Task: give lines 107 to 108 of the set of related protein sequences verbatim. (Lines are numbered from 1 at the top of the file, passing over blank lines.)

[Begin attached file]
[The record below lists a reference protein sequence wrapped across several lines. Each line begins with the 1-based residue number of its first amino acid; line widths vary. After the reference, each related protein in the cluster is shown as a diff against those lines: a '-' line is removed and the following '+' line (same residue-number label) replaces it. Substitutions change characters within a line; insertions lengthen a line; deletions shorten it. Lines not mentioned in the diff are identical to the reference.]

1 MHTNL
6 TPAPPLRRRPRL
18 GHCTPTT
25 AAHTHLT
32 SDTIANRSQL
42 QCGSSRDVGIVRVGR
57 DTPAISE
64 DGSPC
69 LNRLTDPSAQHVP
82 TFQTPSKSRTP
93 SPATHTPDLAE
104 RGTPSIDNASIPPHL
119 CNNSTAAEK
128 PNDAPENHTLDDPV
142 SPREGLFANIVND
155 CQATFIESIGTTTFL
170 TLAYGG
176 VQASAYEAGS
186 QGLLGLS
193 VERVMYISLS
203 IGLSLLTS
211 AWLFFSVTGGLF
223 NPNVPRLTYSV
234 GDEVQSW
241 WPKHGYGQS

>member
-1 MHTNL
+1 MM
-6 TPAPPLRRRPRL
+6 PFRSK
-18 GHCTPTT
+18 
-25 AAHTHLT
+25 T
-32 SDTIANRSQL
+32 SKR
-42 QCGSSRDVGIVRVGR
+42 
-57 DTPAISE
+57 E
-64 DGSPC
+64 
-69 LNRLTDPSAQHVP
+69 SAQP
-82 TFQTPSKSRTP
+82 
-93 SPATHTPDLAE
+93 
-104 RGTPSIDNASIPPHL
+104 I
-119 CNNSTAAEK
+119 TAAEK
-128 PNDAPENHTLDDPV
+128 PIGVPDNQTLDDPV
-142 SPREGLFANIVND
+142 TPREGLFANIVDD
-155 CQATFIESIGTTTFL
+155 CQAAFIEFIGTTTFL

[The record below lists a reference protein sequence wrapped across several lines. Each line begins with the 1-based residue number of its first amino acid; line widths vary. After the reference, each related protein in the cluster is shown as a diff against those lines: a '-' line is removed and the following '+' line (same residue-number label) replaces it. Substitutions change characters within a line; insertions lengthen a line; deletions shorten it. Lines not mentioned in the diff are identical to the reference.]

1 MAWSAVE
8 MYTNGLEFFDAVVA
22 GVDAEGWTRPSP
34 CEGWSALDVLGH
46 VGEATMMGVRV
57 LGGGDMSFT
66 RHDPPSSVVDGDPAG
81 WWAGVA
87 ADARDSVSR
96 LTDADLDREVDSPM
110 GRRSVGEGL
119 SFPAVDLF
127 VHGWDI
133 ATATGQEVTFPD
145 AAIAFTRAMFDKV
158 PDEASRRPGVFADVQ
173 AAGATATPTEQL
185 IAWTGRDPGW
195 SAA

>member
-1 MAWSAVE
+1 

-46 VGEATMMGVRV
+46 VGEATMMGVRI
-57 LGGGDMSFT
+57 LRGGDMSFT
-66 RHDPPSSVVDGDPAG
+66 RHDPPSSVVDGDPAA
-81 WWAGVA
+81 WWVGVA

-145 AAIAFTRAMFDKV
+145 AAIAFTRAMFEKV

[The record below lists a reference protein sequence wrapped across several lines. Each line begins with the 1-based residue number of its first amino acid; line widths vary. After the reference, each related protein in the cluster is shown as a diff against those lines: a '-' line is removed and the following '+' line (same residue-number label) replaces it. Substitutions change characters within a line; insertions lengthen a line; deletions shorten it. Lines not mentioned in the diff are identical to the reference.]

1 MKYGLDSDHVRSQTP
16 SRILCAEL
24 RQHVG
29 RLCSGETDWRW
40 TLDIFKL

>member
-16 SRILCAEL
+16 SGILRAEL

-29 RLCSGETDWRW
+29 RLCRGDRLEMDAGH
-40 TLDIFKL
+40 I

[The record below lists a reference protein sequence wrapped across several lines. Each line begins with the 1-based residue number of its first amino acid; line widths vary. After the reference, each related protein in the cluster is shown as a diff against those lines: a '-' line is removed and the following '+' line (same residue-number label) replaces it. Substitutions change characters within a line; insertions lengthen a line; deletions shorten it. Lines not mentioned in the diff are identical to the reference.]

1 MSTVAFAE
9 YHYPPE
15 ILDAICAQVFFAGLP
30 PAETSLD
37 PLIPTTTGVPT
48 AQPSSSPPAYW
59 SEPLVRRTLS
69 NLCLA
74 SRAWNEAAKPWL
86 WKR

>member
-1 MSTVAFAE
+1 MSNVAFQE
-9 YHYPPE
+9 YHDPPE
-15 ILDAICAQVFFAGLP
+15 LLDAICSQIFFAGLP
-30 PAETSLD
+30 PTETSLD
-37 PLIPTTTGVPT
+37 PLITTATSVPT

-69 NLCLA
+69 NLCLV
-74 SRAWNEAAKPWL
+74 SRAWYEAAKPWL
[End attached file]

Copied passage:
1 MSTVAFAE
9 YHYPPE